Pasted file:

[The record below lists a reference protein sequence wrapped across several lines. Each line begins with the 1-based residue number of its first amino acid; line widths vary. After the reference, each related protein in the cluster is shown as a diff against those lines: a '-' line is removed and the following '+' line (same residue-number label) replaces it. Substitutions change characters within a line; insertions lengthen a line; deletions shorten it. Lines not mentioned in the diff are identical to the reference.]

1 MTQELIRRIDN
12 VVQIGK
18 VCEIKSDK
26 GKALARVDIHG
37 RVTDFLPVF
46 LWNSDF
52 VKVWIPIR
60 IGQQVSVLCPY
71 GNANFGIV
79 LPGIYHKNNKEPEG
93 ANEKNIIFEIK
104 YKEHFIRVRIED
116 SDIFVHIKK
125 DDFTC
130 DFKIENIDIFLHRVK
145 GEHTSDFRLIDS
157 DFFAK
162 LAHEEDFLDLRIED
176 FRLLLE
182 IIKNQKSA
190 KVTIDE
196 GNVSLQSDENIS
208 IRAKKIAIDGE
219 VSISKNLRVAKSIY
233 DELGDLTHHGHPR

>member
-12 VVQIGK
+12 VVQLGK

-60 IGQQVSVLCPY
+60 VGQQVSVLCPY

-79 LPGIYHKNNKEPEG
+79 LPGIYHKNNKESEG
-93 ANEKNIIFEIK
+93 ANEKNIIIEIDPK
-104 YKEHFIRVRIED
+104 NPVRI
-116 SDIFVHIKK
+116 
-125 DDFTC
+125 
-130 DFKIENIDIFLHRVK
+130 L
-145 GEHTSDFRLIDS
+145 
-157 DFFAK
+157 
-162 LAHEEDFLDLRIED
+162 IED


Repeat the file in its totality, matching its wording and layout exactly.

[The record below lists a reference protein sequence wrapped across several lines. Each line begins with the 1-based residue number of its first amino acid; line widths vary. After the reference, each related protein in the cluster is shown as a diff against those lines: a '-' line is removed and the following '+' line (same residue-number label) replaces it. Substitutions change characters within a line; insertions lengthen a line; deletions shorten it. Lines not mentioned in the diff are identical to the reference.]

1 MTQELIRRIDN
12 VVQIGK
18 VCEIKSDK
26 GKALARVDIHG
37 RVTDFLPVF
46 LWNSDF
52 VKVWIPIR
60 IGQQVSVLCPY
71 GNANFGIV
79 LPGIYHKNNKEPEG
93 ANEKNIIFEIK
104 YKEHFIRVRIED
116 SDIFVHIKK
125 DDFTC
130 DFKIENIDIFLHRVK
145 GEHTSDFRLIDS
157 DFFAK
162 LAHEEDFLDLRIED
176 FRLLLE
182 IIKNQKSA
190 KVTIDE
196 GNVSLQSDENIS
208 IRAKKIAIDGE
219 VSISKNLRVAKSIY
233 DELGDLTHHGHPR

>member
-12 VVQIGK
+12 VVQLGK

-60 IGQQVSVLCPY
+60 VGQQVSVLCPY

-79 LPGIYHKNNKEPEG
+79 LPGIYHKNNKESEG
-93 ANEKNIIFEIK
+93 ANEKNIIIEIDPK
-104 YKEHFIRVRIED
+104 NPVRI
-116 SDIFVHIKK
+116 
-125 DDFTC
+125 
-130 DFKIENIDIFLHRVK
+130 L
-145 GEHTSDFRLIDS
+145 
-157 DFFAK
+157 
-162 LAHEEDFLDLRIED
+162 IED